KARACHI: Governor Sindh, Dr Ishrat-ul-Ebad has expressed his views on extending the total period of dental education in Pakistan from four years to five years, and believes that this is essential to achieve international level acceptance of the Degree.
He shared these views at the Governor House during the first meeting of Jinnah Sindh Medical University senate. He said that he plans on organizing a meeting with the heads of all dental institutions across the country to discuss the planning and implementation of a five year dental curriculum. Prominent attendees of the meeting included Vice Chancellor Professor Dr Tariq Rafi, various members of the Senate, MNA Dr Farooq Sattar, Chief Advisor Education Syed Wajahat Ali and Principal Secretary Muhammad Hussain Syed among others
During the meeting, he also expressed his opposition to the recent rule of allocating 50% quote for male and female students during medical college admissions. He said that establishing a medical college separately for boys was a more productive way of overcoming the problem rather than imposing the quota, and that merit would continue to remain the sole criterion for admissions.
He added that the establishment of separate medical and dental colleges for boys should be the top priority of the University. He also commended the efforts made by JSMU in equipping students with quality education and training.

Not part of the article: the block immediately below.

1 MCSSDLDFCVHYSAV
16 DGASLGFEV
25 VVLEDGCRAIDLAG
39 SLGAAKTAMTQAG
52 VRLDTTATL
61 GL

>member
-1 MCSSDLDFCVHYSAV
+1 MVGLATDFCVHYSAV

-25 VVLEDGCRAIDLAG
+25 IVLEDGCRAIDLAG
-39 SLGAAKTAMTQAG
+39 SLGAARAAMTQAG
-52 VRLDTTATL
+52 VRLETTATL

He also said that a one-year course should be planned and initiated for dentists having graduated with a four-year degree for international acceptance. This will not have any effect on the hiring and recruitment of the talented dental professionals nationwide.
He also encouraged University administrations to invest in better transportation services to facilitate students. He also stressed the need to promote research in medical education, and stated that universities must focus on producing talented, meritorious graduates to work for the welfare of humanity.
During the meeting, Dr Israt-ul-Ebad also urged the attendees to contribute their efforts and donations to help the famine-stricken, malnourished people of drought hit areas.